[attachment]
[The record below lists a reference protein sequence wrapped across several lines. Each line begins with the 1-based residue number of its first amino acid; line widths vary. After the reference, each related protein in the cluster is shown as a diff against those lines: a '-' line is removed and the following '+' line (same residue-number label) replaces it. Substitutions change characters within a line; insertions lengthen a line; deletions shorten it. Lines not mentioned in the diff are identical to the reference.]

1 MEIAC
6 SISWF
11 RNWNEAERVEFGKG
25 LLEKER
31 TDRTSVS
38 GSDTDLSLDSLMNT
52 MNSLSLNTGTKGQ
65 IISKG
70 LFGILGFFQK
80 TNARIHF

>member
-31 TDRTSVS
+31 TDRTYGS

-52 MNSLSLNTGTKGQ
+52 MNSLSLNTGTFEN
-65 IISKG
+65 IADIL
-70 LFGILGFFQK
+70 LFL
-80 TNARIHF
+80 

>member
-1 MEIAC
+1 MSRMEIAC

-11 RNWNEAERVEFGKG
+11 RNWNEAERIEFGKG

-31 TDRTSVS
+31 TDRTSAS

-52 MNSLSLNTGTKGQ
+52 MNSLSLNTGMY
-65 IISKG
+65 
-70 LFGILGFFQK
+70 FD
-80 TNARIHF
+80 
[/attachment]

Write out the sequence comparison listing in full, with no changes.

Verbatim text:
[The record below lists a reference protein sequence wrapped across several lines. Each line begins with the 1-based residue number of its first amino acid; line widths vary. After the reference, each related protein in the cluster is shown as a diff against those lines: a '-' line is removed and the following '+' line (same residue-number label) replaces it. Substitutions change characters within a line; insertions lengthen a line; deletions shorten it. Lines not mentioned in the diff are identical to the reference.]

1 MEIAC
6 SISWF
11 RNWNEAERVEFGKG
25 LLEKER
31 TDRTSVS
38 GSDTDLSLDSLMNT
52 MNSLSLNTGTKGQ
65 IISKG
70 LFGILGFFQK
80 TNARIHF

>member
-31 TDRTSVS
+31 TDRTYGS

-52 MNSLSLNTGTKGQ
+52 MNSLSLNTGTFEN
-65 IISKG
+65 IADIL
-70 LFGILGFFQK
+70 LFL
-80 TNARIHF
+80 

>member
-1 MEIAC
+1 MSRMEIAC

-11 RNWNEAERVEFGKG
+11 RNWNEAERIEFGKG

-31 TDRTSVS
+31 TDRTSAS

-52 MNSLSLNTGTKGQ
+52 MNSLSLNTGMY
-65 IISKG
+65 
-70 LFGILGFFQK
+70 FD
-80 TNARIHF
+80 